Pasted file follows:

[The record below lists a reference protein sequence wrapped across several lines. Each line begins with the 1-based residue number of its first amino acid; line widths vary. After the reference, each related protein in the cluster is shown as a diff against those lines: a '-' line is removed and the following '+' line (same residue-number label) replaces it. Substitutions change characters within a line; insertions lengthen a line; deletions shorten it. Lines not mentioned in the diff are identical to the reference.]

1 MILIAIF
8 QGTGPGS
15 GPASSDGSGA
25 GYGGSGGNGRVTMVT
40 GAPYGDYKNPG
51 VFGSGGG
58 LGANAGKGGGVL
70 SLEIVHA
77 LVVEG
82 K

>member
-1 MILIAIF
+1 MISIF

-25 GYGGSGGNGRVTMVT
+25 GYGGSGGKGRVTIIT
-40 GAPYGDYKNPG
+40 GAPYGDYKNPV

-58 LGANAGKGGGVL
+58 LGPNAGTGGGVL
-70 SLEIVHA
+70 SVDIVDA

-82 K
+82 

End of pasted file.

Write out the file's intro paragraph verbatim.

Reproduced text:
[The record below lists a reference protein sequence wrapped across several lines. Each line begins with the 1-based residue number of its first amino acid; line widths vary. After the reference, each related protein in the cluster is shown as a diff against those lines: a '-' line is removed and the following '+' line (same residue-number label) replaces it. Substitutions change characters within a line; insertions lengthen a line; deletions shorten it. Lines not mentioned in the diff are identical to the reference.]